Diocese of Southwark leading black clergy urge UK Minority Ethnic community to take vaccine

The Diocese of Southwark’s leading black clergy are urging the UK Minority Ethnic to allay their suspicions about the COVID-19 vaccination and to take it when they are offered it.

In this new video by the Diocese of Southwark, leading black clergy, the Rt Revd Dr Karowei Dorgu, Bishop of Woolwich, and the Venerable Dr Rosemarie Mallett, Archdeacon of Croydon, are urging the UK Minority Ethnic (UKME) to allay their fears and suspicions about the COVID-19 vaccination and to take it when they are offered it.

Diocese of Southwark leading black clergy urge UK Minority Ethnic community to take vaccine

Rt Revd Dr Karowei Dorgu, the Bishop of Woolwich, said: 

"Before I trained for priesthood, I was a GP and hospital doctor. And this message is specifically for my beloved brothers and sisters of the Black Asian Minority Ethnic (BAME) community.

As you are aware, COVID has disproportionately affected members of the BAME community at higher rates, with very fatal outcomes. 

"But surprisingly, there's a lot of hesitation within our community to take the COVID vaccine. And what I'm suggesting to you today is that you should not listen to those conspiracy theories. For example, some theories have said that this vaccine is an intention of the controllers of the world to change our DNA, to eventualy wipe out the Black race. Others have said it is an attempt to mark us with 666, the number of the beast, during the reigh of the Antichrist. 

"Could I say that all of those are false. And the truth of the matter is that this vaccine has been produced with the best science and technology of this age. And it is intended to help us, and protect us from COVID-19. 

"I'd like to suggest that you think about it this way: the vaccine is like a theatre producer that helps the actors have a dress rehearsal in order to prepare appropriately for the real event when it comes. 

"So the vaccine would help you to develop antibodies which will be stored in your immune system to fight the COVID-19 virus, if it ever gets to you. And as we say, prevention is better than cure. So it prevents you from catching the disease.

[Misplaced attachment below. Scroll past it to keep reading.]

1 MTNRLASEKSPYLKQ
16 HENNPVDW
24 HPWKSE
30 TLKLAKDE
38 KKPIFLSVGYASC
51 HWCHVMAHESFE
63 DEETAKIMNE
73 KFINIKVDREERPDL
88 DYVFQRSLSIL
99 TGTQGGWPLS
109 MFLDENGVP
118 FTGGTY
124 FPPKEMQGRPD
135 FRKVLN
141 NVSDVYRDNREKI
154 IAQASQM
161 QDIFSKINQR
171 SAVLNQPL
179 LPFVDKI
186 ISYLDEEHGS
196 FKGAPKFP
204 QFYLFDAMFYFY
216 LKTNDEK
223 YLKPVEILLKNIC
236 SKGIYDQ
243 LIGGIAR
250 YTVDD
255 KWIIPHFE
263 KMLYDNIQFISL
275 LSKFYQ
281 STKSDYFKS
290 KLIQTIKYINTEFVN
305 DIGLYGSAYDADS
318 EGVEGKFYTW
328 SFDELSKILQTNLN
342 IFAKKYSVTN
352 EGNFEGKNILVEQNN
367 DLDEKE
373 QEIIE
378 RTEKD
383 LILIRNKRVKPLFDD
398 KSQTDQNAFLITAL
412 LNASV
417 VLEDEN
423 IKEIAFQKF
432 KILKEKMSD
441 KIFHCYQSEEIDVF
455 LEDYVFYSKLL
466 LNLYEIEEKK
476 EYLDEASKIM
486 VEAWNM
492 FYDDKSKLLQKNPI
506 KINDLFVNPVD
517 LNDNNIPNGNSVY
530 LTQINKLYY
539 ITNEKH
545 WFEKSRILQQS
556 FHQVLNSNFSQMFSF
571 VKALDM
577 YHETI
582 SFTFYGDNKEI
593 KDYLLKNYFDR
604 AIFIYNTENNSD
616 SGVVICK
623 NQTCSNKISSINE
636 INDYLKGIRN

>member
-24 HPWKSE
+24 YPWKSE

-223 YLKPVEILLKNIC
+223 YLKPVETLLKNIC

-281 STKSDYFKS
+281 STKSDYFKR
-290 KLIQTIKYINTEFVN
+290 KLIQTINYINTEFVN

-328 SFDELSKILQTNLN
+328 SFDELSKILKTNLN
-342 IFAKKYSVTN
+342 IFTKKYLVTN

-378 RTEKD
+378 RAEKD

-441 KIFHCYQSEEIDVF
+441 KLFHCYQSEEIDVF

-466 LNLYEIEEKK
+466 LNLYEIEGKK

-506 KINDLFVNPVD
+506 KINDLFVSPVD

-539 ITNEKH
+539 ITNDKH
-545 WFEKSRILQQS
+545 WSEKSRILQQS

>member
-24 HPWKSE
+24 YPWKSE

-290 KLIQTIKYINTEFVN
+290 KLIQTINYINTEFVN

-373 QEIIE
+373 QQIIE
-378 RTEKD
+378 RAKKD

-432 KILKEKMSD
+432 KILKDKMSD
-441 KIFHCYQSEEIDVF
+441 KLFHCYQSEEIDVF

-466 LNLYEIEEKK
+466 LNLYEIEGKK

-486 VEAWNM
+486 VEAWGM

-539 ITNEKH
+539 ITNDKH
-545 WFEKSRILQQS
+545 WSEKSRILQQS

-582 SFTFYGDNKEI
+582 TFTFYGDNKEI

"And it will not only save you, but it will save your friends and loved ones, and your community, and the NHS. 

"So be wise, ignore conspiracy theories. Take the vaccine, protect yourself, protect your loved ones, protect your community, and save the NHS from being overloaded. 

"Thank you very much for listening, and God bless you as you do this."

The truth of the matter is that this vaccine has been produced with the best science and technology of this age. And it is intended to help us, and protect us from COVID-19. 
— Rt Revd Dr Karowei Dorgu

Venerable Dr Rosemarie Mallett, Archdeacon of Croydon, said:

"Hello, my name is Rosa Mallett, I am the Archdeacon of Croydon, and I wanted to say a couple of things with regard to the COVID-19 vaccination roll-out. 

"The first thing I wanted to say is, wow. We never really thought we would be here at this time. At the beginning it seemed as if this pandemic was going to absolutely floor our nation, floor our communities. And with the number of deaths that we've had rising, it was a real hope and a prayer that we would be here. 

"But we're here. [The vaccines] are being rolled out. Some of our church halls are being used as vaccination centres, and many many people are being able to get the jab. Fantastic. My own mother had hers just today.

"I also hear that there are a number of people from Black and Minority Ethnic communities, UK BAME communities, who are finding themselves really worried about the vaccine.

"They've heard various conspiracy theories and they are reluctant to go forward. 

"I would advise you, and advocate and tell you: please, if you are worried, speak to someone. Maybe speak to somebody in your church, maybe speak to your minister. 

"Speak to somebody or go online. Check out what's being said and please don't just check out more conspiracy theories. Maybe Google whatever it is you've been told, and really check the information carefully. 

"Please get yourself vaccinated. We really need to beat back this pandemic. We need to get our communities and our churches back on to a reasonable, even keel. We need to be able to meet in public. So please get yourself vaccinated."

We need to get our communities and our churches back on to a reasonable, even keel. We need to be able to meet in public. So please get yourself vaccinated.
— Venerable Dr Rosemarie Mallett, Archdeacon of Croydon

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